This guest blog has been written by Craig Fagan of Transparency International.
More than a decade since 9 December has become known as International Anti-Corruption Day, it is clear that this day could equally be called Anti-Poverty Day. Corruption indicators, both national and global, show that it is the poorest countries and poorest people that pay the most when it comes to corruption. For Transparency International, the global anti-corruption movement, in order to end poverty, you must end corruption.
Take the most recent findings from the Corruption Perceptions Index that Transparency International produces: the countries scoring the lowest are among those with some of the highest poverty rates in the world. Somalia, which is at the bottom of the list, has a poverty rate of 73 per cent. Sudan and North Korea, also trailing all other countries in their scores, see about half of all their citizens living in poverty. When the corruption index’s results are run against other poverty metrics, such as inequality and human development, similar trends emerge.
Work from the field echoes how corruption and poverty go hand-in-hand.
Grand corruption – large scale graft and abuses by public officials – undermines the fight against poverty. This can happen through the wide-scale theft of monies – whether collected through taxes or delivered through aid –for things such as schools, clinics and new water wells. Too many recent cases from across all regions – such as Malawi’s US$60 million debacle known as Cashgate or Brazil’s US$43 million Mensalao scandal – show how raiding the government’s purse steals needed funding to meet citizen’s demands for basic services. Illicit flows capture part of this phenomenon and the systematic plundering of state coffers. For example, it is estimated that illicit flows from Africa have drained the continent of over US$1.4 trillion between 1980 and 2009.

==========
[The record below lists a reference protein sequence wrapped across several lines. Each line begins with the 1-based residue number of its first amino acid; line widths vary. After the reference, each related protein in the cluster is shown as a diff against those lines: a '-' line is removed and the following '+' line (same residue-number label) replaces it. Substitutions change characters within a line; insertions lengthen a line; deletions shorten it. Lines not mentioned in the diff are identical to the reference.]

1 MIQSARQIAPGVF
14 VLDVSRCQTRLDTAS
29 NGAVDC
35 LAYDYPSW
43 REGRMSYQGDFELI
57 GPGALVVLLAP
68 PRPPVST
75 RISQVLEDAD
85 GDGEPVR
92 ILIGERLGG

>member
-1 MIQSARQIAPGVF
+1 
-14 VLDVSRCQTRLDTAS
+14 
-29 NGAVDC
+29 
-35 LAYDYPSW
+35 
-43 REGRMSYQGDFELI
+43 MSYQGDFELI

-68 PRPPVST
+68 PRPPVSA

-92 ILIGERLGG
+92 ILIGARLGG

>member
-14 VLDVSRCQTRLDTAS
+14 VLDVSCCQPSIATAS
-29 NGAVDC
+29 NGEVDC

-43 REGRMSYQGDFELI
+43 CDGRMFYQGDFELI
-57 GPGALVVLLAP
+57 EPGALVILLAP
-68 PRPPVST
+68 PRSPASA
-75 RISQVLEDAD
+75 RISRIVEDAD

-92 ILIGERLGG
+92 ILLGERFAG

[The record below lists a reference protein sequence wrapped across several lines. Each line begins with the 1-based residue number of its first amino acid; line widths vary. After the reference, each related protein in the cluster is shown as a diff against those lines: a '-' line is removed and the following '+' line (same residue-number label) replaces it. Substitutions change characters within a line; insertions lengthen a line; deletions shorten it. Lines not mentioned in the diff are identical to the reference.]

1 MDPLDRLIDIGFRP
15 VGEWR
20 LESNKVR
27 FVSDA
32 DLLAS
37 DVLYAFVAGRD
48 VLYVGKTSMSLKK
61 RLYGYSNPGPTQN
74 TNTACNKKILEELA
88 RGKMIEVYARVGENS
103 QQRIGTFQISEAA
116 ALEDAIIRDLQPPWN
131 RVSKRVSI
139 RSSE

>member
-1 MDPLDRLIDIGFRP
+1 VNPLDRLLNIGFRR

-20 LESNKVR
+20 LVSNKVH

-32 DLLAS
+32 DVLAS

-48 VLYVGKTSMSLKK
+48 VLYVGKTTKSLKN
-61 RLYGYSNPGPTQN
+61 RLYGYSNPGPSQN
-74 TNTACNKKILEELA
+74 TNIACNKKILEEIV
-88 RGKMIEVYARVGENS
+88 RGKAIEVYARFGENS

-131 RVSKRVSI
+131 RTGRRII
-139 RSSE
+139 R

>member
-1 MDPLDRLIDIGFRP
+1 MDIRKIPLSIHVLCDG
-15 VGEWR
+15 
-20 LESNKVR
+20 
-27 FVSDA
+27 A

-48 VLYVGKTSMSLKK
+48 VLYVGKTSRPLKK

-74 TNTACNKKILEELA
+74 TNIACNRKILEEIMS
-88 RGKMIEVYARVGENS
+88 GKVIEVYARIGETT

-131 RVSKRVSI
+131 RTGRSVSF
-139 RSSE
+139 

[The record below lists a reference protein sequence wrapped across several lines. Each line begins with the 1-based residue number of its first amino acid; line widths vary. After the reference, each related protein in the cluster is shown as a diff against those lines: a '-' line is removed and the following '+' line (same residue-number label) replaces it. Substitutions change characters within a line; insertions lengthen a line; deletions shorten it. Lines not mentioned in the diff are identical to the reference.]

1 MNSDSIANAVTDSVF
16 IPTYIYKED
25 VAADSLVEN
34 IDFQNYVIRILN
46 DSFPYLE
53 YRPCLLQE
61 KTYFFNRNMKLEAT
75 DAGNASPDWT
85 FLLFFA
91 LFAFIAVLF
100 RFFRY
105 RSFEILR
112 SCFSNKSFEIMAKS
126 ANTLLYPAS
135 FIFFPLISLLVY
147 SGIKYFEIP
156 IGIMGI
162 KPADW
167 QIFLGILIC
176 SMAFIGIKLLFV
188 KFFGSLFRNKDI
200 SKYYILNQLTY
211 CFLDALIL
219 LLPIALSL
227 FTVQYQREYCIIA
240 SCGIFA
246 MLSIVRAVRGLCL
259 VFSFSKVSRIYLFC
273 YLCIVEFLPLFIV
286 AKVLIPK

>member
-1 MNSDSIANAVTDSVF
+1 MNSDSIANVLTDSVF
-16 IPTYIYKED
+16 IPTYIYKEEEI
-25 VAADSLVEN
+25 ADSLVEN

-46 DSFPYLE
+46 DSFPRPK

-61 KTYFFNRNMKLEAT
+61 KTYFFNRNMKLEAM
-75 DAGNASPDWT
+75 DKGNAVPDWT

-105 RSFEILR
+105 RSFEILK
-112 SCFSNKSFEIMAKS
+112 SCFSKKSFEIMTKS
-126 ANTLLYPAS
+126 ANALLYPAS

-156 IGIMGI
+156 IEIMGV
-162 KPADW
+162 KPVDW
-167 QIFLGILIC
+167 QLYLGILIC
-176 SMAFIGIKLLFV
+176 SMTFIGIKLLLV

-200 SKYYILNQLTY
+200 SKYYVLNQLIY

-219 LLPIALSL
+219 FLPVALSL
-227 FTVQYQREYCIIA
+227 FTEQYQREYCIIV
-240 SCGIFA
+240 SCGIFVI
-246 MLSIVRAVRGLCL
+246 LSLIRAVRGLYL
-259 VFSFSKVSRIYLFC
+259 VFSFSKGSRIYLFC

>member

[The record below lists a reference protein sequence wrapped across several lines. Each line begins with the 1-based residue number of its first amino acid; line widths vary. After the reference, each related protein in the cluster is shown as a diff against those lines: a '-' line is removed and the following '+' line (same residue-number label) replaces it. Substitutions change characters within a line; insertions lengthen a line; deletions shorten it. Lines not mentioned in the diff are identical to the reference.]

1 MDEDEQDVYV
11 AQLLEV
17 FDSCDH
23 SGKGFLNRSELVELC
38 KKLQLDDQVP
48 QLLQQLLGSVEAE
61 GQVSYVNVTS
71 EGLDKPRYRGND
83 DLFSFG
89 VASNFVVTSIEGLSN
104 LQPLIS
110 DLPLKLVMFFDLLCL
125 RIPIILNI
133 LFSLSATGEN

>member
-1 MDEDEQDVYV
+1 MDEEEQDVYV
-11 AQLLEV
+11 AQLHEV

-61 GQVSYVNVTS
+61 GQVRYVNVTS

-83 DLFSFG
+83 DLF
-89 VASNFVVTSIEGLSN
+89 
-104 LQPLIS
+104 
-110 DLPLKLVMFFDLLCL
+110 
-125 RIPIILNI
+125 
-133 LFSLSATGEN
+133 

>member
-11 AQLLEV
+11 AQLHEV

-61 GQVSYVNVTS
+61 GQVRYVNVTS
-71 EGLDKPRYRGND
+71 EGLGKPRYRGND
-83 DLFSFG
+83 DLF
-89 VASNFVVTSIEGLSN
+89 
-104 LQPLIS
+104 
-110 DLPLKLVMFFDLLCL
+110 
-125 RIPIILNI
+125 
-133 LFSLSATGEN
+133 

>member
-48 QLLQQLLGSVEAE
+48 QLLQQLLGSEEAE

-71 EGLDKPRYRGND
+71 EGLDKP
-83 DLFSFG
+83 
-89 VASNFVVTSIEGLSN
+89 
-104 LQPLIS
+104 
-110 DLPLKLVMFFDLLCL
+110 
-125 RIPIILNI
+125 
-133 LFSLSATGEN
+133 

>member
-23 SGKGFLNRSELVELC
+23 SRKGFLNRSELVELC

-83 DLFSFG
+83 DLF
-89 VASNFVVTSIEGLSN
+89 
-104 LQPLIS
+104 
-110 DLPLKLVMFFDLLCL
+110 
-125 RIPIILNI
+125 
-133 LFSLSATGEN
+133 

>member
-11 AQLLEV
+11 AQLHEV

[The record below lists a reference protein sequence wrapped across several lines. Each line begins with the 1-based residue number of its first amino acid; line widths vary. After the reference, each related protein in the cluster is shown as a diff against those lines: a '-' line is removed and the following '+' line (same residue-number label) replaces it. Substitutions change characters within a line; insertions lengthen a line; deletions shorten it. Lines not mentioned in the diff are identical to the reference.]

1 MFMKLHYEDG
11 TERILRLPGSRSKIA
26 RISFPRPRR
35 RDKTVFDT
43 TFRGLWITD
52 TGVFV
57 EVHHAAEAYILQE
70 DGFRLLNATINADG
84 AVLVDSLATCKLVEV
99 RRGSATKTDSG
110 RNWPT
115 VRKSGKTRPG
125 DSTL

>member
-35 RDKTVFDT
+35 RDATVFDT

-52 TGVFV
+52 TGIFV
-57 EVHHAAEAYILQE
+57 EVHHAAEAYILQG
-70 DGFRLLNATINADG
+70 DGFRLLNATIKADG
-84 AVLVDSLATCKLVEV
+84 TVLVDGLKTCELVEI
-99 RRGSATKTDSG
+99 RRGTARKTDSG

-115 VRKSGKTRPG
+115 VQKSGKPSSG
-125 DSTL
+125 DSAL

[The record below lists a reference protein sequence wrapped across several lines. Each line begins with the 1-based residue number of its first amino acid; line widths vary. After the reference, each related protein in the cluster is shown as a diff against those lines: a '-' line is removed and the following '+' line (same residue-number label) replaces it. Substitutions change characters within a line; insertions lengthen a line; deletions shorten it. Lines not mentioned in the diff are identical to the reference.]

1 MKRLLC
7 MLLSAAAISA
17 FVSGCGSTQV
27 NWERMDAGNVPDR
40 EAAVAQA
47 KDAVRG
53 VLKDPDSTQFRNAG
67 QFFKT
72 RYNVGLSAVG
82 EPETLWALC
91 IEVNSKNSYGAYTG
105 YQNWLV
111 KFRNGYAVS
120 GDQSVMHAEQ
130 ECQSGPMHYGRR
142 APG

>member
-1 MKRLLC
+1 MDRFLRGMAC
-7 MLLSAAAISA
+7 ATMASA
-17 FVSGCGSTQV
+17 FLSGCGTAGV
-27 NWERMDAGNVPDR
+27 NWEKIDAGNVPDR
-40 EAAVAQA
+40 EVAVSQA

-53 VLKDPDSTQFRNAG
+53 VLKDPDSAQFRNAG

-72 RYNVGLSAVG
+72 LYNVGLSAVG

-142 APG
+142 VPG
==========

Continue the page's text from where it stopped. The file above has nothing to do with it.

Small-scale corruption is equally destructive and makes poor people poorer. According to the most recent findings from the Global Corruption Barometer, one in four people surveyed, have reported paying a bribe while trying to access the most basic services. This number rises to one in two for the poorest countries included in the survey, which gathers the experiences of more than 114,000 people in 107 countries. Stories from Argentina to Zimbabwe show how bribery creates a barrier for people to access essential services and at the same time eats up a large share of their limited resources. These findings also underscore how monies spent to improve public services- whether funded by governments, donors or the private sector – will have little impact if bribery blocks people from accessing them.
The combined effect of these different faces of corruption means not only less schools and clinics being built, but fewer students educated and children vaccinated. The downstream results are seen in countries’ spotty progress on meeting key global development commitments, including the Millennium Development Goals. Findings show that in countries where reported bribery rates are over 60 per cent, over half of children do not complete primary school and more than one in three people live in poverty.
As the world looks beyond 2015 to new global development goals, now is the time to set past wrongs right and address how governance and corruption condition development. Responding to this reality includes adopting a stand-alone goal on governance and ensuring that there is open, accessible and comparable information on the funding going to development (from governments, donors and the private sector).
The UN established International Anti-Corruption Day in 2003 to call attention to the plague destroying countries and people’s lives – and the solution that they sought for it.